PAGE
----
Thanks for pointing that out. Actually the code omission for sake of clarity created a confusion here, the actual output is below. I do have 9 eigenvalues. If understand your comment correctly my first 4 eigenvalues are complex conjugate pairs(this is also a hint that I didn't accurately populated the inner products of A or B matrix). Since I'm not focusing on complex results, my point of interest is with real eigenvalues which starts from 5th eigenvalue. I think that I do understand the logic of outputs here to some extend.

I've got couple of questions regarding the solution process of the Lapack for eigen problems, I'll be very grateful If you clarify them.
1.) Having the Left and Right eigenvector set probably is correct from mathematical point of view, but engineeringly I'm not supposed to get the left and right vectors, instead I should get simply a set of eigenvectors for each eigenvalue. I got feeling that I'm misinterpreting something here.
2.) Do we have iterative solution methods in Lapack e.g. simultaneous, subspace etc.. ?
3.) It may sound a bit silly question, but in order overcome that C matrix in the (A-lamda*B=C) equation, may I take that in the form of (D=A-C) ; (D-lamda*B)=0

Regards,

Code: Select all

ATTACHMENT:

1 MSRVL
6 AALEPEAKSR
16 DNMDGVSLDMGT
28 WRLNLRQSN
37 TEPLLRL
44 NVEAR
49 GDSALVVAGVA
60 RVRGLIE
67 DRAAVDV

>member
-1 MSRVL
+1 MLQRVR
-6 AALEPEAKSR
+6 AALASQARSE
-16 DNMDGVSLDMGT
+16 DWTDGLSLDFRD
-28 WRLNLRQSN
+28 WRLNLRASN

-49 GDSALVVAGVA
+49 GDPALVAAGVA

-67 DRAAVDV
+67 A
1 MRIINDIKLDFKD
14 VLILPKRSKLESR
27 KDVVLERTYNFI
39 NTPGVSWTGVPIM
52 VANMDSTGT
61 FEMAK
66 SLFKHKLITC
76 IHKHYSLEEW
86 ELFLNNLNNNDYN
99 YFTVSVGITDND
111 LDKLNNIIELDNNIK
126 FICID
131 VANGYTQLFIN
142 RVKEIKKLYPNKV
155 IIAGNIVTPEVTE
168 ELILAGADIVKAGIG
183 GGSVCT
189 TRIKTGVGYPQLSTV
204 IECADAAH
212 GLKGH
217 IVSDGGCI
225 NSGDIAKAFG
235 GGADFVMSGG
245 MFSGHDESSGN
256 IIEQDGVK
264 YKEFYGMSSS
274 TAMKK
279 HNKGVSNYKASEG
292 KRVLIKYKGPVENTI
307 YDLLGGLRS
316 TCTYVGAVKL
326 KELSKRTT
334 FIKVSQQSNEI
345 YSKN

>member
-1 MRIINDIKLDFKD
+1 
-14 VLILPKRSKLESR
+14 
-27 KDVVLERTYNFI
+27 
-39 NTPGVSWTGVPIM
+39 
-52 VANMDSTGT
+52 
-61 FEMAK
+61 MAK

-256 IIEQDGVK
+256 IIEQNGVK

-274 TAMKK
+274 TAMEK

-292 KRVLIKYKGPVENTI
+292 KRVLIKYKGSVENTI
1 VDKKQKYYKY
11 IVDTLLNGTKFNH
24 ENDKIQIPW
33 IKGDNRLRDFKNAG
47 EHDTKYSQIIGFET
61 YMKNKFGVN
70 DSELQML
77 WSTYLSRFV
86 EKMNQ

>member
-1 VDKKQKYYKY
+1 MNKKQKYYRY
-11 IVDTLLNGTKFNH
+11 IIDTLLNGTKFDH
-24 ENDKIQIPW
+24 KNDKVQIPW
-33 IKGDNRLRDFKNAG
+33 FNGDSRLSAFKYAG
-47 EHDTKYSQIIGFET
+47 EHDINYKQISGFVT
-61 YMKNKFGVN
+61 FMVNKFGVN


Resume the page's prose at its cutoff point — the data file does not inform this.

`Eigenvalue( 1) = (-2.1474E-04, 3.8307E-04) Eigenvector( 1) ( 1.4954E-03,-5.3343E-03) ( 2.2765E-04,-5.7528E-04) ( 1.2741E-03,-4.0702E-03) (-7.4154E-07, 8.7621E-06) ( 1.0602E-06,-5.0425E-06) ( 8.6351E-05,-2.3437E-04) (-8.4176E-01,-1.5824E-01) ( 6.5278E-03,-1.6300E-02) ( 2.1464E-01,-6.2176E-01) Eigenvalue( 2) = (-2.1474E-04,-3.8307E-04) Eigenvector( 2) ( 1.4954E-03, 5.3343E-03) ( 2.2765E-04, 5.7528E-04) ( 1.2741E-03, 4.0702E-03) (-7.4154E-07,-8.7621E-06) ( 1.0602E-06, 5.0425E-06) ( 8.6351E-05, 2.3437E-04) (-8.4176E-01, 1.5824E-01) ( 6.5278E-03, 1.6300E-02) ( 2.1464E-01, 6.2176E-01) Eigenvalue( 3) = (-1.8696E-07, 1.3561E-07) Eigenvector( 3) ( 2.9570E-01, 1.0354E-01) (-3.6520E-03, 1.5151E-03) ( 4.5721E-02, 2.0330E-02) (-5.2474E-04,-1.0180E-04) ( 1.9830E-04, 5.2686E-05) (-1.0456E-04, 8.0890E-04) (-3.8798E-02,-1.2676E-01) (-1.1402E-01, 4.2922E-02) ( 6.9592E-01,-3.0408E-01) Eigenvalue( 4) = (-1.8696E-07,-1.3561E-07) Eigenvector( 4) ( 2.9570E-01,-1.0354E-01) (-3.6520E-03,-1.5151E-03) ( 4.5721E-02,-2.0330E-02) (-5.2474E-04, 1.0180E-04) ( 1.9830E-04,-5.2686E-05) (-1.0456E-04,-8.0890E-04) (-3.8798E-02, 1.2676E-01) (-1.1402E-01,-4.2922E-02) ( 6.9592E-01, 3.0408E-01) Eigenvalue( 5) =  1.2051E-07 Eigenvector( 5)  2.0277E-01  6.8011E-03  2.9270E-01 -2.0820E-03  6.8836E-04  7.3883E-03 -6.0946E-01  1.2803E-01 -1.0000E+00 Eigenvalue( 6) =  3.0218E-10 Eigenvector( 6)  8.0521E-01  6.1644E-02  1.7393E-01 -8.2557E-04  4.7075E-04  4.7113E-03 -8.4556E-01  1.2357E-01 -1.0000E+00 Eigenvalue( 7) = -1.1468E-14 Eigenvector( 7)  1.6418E-01  4.0329E-02  6.6482E-02  1.0555E-02 -4.1019E-02  1.6015E-03  6.1565E-02  1.3209E-01 -1.0000E+00 Eigenvalue( 8) =  2.4515E-16 Eigenvector( 8)  3.4255E-01 -4.3142E-01  2.0170E-01 -1.6028E-01  9.4246E-02  8.5530E-01 -5.2758E-04 -4.7140E-01 -1.0000E+00 Eigenvalue( 9) = -3.8840E-16 Eigenvector( 9) -2.9768E-01 -1.5401E-02 -3.9154E-02  4.9394E-01  7.4078E-02 -1.0000E+00  1.7489E-01  5.9632E-01 -9.3858E-01`